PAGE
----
By Rachael Bunyan , Josiah Bates and Madeleine Carlisle
Updated: November 4, 2019 8:05 AM ET | Originally published: November 1, 2019

Five people have been killed and several others injured in a mass shooting at a Halloween party at an Airbnb rental attended by college students in northern California.

The shooting happened late Thursday in Orinda, Calif., a town of about 19,000 people nine miles northeast of Oakland. Authorities have not released any information on potential suspects or whether they have made any arrests. In a statement Friday night, police said, “the suspect is still outstanding.”

Here’s what to know about the shooting.

What happened in Orinda?

Orinda officers first responded to reports of a shooting around 10:50 p.m. local time at a house on the 100 block of Lucille Way on Thursday, according to a statement by the Contra Costa Sheriff’s Office.

When they arrived, they found more than 100 people at a house party. Attendees were from all over the Bay Area and the party had been advertised on social media, police said in a statement.

“Arriving Officers found a highly chaotic scene that included gunshot victims, injured party-goers, and numerous people fleeing the scene,” the statement reads. “Officers triaged the victims, cleared the location for safety and safeguarded the crime scene.”

Three victims died at the scene from gunshot wounds. Another victim later died at the hospital. A fifth victim died at a hospital late Friday night, according to the Contra Costa Sheriff’s Office.

Police say they found two firearms at the house, and are analyzing the weapons and shell casings found on the scene to see if they were used in the shooting.

It’s unclear how many other injuries or victims there are since some of them went to hospitals on their own, the sheriff’s office said.

Local media reported at least four others were injured.

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According to NBC Bay Area, witnesses said that the shooting happened at an Airbnb rental, where a Halloween party was happening.

The owner of the Airbnb, Michael Wang, told the San Francisco Chronicle that he rented the house to a woman on Airbnb.

Wang said the woman told him that she was having a family reunion and that only 12 people would be at the house.

“They said they’re so noisy, and we realized there was more than 12 people,” Wang told the Chronicle. “We sent a message to the lady. My wife sent her messages to tell her that the house should only have a maximum of 12 people and no party allowed. They sent a message that we only have 12 people. But we have a Ring, a camera at the door, and we saw there were more people than that. We could not count, but it looked like more than that.”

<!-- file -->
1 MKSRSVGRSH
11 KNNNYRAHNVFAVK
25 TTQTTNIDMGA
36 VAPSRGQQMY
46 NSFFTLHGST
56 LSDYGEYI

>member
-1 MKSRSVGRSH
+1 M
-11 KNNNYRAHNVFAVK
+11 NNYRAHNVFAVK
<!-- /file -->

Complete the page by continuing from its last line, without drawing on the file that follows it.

Chris Gade, a neighbor to the Orinda house, told reporters it was a “terrifying in the first moments” because he and the other neighbors did not know what was going on.

“We know the person who owns it [the Airbnb]. They weren’t doing anything disrespectful to the neighbors it just turned out to be kind of a really tragic incident,” Gabe said to reporters.

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How is Airbnb responding?

In a statement sent to TIME, Airbnb said that the party was unauthorized and that the company banned the guest who booked the house from using its services again.

“We are horrified by this tragedy and are in close communication with Chief David Cook of Orinda Police to offer our support with his investigation into who committed this senseless violence,” the statement said. “Our thoughts are with the loved ones of the victims of this abhorrent act as well as the neighbors of the home.”

Who are the victims?

Police have released the victims are 22-year-old Tiyon Farley, 24-year-old Omar Taylor, 23-year-old Ramon Hill Jr., 29-year-old Javin County and 19-year-old Oshiana Tompkins.

Witnesses told NBC Bay Area that students from Laney College, a community college in nearby Oakland were at the party.

The college did not respond to a request for comment.

Correction, Nov. 4

The original version of this story misstated Chris Gade’s last name. It is Gade, not Gabe.

Write to Josiah Bates at josiah.bates@time.com and Madeleine Carlisle at madeleine.carlisle@time.com.

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